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12 Year Old

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I have a 12 year old that is scared to eat anything not prepared by me. If we go to a restaurant that offers gluten free options she will not eat for fear she will get gluten which results in nausea, pain and hours of throwing up. I cant blame her but we like to travel. Any suggestions?


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I know the feeling. Gluten isn't an issue for me but I can't tell you how many times I have gotten food in a restaurant only to find something in it that I can't have. Even after I thought I was clear to the wait person.

It might help if you could have the wait person or the manager have a talk with her. At The Old Spaghetti Factory, the manager came to our table, told us she would prepare our food herself and that they used a special pan to cook the pasta. This after my dad told us that the pasta couldn't possibly be gluten-free because they cooked it in the same water. Turns out my dad is wrong about a LOT of things but he talks like he is an expert so people tend to believe him. Actually the gluten-free food there is prepared in a separate area of the kitchen even.

At home we tend to frequent the same restaurants. Ones that cater to people with food allergies and have no problems making special meals for us.

But for traveling? Ah, that can cause a problem. The restaurant is unknown and even though they do have a gluten-free menu, you have no way of knowing how well they get it. We also tend to really limit what we get in a restaurant. Fresh or canned fruit, cottage cheese (for my daughter, not me), hamburger patty, bacon, maybe some form of potato. Potatoes sometimes aren't safe.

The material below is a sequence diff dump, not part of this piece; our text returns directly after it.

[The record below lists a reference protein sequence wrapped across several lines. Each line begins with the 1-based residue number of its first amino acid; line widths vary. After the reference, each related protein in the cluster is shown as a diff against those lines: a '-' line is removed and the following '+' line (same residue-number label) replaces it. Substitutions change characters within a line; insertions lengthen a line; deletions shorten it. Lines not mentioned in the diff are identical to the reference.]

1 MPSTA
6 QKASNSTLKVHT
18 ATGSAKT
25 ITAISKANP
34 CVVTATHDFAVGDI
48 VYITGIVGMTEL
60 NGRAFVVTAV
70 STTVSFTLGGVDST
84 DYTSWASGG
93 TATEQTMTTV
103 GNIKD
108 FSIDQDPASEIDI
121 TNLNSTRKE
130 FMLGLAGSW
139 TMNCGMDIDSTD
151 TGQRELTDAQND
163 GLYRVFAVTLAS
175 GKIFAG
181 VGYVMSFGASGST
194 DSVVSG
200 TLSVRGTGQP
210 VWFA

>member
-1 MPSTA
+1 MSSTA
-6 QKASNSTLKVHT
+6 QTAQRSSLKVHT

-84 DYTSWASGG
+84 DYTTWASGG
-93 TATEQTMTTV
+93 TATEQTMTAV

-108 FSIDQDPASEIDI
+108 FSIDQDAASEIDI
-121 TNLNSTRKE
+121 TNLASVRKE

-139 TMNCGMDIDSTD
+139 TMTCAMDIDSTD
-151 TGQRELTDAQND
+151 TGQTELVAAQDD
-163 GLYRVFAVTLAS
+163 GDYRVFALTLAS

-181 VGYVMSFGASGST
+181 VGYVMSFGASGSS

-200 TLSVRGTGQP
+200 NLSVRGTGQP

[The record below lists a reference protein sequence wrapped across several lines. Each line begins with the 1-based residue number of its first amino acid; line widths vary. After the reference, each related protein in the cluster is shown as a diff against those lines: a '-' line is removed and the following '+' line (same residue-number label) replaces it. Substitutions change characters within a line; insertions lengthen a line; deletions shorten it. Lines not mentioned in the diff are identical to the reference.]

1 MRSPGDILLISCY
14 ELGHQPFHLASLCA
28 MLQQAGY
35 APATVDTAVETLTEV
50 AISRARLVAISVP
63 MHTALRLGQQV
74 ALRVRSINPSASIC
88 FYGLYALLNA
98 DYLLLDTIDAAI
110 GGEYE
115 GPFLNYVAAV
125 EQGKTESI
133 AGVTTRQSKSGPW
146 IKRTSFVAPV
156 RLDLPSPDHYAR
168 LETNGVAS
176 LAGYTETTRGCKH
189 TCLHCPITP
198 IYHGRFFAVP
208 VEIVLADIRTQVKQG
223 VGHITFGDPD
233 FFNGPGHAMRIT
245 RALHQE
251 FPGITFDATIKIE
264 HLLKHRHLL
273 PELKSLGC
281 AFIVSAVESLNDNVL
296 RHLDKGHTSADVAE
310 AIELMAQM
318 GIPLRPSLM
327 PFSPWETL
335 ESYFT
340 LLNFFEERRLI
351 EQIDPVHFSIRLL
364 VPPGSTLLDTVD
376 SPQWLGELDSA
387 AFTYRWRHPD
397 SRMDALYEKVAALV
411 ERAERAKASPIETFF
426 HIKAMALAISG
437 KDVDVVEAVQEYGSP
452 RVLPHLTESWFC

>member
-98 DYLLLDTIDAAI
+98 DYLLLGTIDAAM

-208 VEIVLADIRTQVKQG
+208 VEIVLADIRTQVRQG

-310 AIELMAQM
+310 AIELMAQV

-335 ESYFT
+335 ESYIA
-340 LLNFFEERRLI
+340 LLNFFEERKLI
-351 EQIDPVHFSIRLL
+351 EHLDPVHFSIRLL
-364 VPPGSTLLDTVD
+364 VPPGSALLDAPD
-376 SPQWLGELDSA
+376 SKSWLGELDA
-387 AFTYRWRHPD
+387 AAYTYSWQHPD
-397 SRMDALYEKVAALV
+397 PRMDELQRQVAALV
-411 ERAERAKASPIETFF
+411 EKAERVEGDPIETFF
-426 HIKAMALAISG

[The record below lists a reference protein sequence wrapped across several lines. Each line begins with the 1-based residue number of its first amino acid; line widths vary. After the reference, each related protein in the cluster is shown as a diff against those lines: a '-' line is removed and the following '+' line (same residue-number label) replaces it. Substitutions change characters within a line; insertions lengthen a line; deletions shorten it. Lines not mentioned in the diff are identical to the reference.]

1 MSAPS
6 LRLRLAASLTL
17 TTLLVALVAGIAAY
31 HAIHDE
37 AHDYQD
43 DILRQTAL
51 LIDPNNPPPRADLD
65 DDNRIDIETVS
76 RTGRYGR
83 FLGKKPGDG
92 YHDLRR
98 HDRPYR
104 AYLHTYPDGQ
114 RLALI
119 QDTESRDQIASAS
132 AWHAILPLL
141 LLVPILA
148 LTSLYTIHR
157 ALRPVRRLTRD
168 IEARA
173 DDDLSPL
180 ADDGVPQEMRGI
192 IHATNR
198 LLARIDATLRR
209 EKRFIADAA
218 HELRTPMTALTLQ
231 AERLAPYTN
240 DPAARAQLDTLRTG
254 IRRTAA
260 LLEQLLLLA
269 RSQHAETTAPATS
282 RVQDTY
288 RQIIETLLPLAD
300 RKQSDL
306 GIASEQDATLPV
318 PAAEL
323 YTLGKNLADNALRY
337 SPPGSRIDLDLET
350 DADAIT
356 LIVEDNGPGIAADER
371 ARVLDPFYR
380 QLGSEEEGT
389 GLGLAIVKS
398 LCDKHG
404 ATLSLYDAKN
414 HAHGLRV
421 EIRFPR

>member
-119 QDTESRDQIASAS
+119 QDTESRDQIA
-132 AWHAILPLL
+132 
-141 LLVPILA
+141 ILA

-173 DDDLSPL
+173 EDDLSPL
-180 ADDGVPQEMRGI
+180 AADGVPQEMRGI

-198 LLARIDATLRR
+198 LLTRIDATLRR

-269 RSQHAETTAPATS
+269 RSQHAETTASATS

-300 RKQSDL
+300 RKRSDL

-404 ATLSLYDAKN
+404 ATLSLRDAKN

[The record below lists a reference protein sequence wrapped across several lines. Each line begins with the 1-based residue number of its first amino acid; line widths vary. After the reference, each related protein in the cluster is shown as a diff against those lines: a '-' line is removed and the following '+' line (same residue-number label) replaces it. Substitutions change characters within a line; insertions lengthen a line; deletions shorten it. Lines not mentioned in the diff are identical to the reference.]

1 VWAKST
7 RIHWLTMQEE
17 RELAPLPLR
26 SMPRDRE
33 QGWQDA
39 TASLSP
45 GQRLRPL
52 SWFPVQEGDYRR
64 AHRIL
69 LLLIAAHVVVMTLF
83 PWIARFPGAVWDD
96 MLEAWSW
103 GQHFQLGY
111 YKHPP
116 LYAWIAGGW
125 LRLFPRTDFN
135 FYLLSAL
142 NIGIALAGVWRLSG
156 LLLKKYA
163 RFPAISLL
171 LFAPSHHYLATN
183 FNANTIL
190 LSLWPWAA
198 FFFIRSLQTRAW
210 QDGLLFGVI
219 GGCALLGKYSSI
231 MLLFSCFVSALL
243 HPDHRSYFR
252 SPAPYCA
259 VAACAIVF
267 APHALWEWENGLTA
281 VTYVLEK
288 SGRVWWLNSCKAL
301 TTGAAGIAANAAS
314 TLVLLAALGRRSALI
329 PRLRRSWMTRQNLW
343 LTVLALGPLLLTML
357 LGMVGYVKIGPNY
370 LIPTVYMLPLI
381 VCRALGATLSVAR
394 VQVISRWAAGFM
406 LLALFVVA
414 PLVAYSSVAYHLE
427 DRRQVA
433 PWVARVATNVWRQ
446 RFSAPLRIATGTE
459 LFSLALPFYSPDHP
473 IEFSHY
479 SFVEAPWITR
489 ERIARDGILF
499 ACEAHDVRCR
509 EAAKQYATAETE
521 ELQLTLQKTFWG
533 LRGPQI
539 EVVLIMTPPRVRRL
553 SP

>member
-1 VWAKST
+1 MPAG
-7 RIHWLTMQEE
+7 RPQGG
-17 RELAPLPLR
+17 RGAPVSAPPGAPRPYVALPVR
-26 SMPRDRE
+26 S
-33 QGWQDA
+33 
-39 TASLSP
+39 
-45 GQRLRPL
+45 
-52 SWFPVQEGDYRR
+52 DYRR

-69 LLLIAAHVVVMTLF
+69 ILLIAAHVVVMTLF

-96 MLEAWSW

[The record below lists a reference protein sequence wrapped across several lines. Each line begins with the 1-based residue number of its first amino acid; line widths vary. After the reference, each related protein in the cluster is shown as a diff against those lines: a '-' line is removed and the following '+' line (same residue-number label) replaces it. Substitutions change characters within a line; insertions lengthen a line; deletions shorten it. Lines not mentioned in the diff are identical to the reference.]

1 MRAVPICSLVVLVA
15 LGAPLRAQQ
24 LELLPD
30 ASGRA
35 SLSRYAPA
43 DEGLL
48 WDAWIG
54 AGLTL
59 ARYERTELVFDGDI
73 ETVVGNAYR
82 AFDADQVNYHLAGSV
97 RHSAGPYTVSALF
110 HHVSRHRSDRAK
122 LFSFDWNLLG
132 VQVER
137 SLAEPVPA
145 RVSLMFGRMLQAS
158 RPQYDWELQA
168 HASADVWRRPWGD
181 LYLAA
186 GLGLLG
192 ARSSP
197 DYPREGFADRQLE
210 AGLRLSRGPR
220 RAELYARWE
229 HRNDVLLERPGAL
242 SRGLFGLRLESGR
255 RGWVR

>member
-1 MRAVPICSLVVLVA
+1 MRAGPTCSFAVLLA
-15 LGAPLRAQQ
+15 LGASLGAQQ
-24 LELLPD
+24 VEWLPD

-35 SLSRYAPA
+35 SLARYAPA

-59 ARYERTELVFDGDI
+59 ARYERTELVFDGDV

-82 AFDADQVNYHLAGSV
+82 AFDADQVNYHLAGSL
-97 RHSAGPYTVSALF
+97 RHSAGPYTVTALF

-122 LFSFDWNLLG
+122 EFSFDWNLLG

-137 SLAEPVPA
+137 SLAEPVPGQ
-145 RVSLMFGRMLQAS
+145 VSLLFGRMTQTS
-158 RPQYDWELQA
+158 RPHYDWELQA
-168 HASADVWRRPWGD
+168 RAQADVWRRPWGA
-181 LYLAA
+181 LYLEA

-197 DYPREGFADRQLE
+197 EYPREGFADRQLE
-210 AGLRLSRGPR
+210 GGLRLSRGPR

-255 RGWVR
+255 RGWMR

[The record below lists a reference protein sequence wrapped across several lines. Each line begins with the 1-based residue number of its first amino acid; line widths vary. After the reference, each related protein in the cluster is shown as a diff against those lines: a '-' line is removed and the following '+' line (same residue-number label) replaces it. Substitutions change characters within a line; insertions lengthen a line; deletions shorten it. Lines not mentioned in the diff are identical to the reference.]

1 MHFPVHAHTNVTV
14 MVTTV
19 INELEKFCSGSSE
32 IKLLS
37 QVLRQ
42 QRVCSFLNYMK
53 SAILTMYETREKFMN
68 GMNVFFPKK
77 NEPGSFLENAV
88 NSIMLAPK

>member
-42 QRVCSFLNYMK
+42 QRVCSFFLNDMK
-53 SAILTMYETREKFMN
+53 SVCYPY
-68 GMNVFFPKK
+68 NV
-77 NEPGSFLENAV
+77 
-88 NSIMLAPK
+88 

One thing you might consider is packing some food and having your daughter eat in the car before or after the restaurant and while in the restaurant only ordering some small thing that is most likely to be safe. Like a fruit cup.

What we always packed when we traveled were small cans of green beans, canned kidney beans, canned refried beans and tortilla chips. That way we could make a meal if we needed to. We also always looked at every stop for things like individual packs of cheese, meat, fresh fruit and veg.


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This is exactly the same as my 13 yr old daughter! While 3 of us have celiac, she is the one who reacts worst to cc, and so she refuses to eat anywhere but home, and it IS a challenge. What we have gotten in the habit of doing is packing snacks for her (kind bars, fruit, gluten-free pretzels, etc- and her trusty pb &j sandwiches. Yes, it is not as good a meal as the rest of us, but it is her choice and what makes her comfortable!


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my son is the same way, but with tree nuts. we have slowly talked to him about it, and have had people we know and people he can trust make him meals....then we were able to move to other places once he knew it was can be scary for them.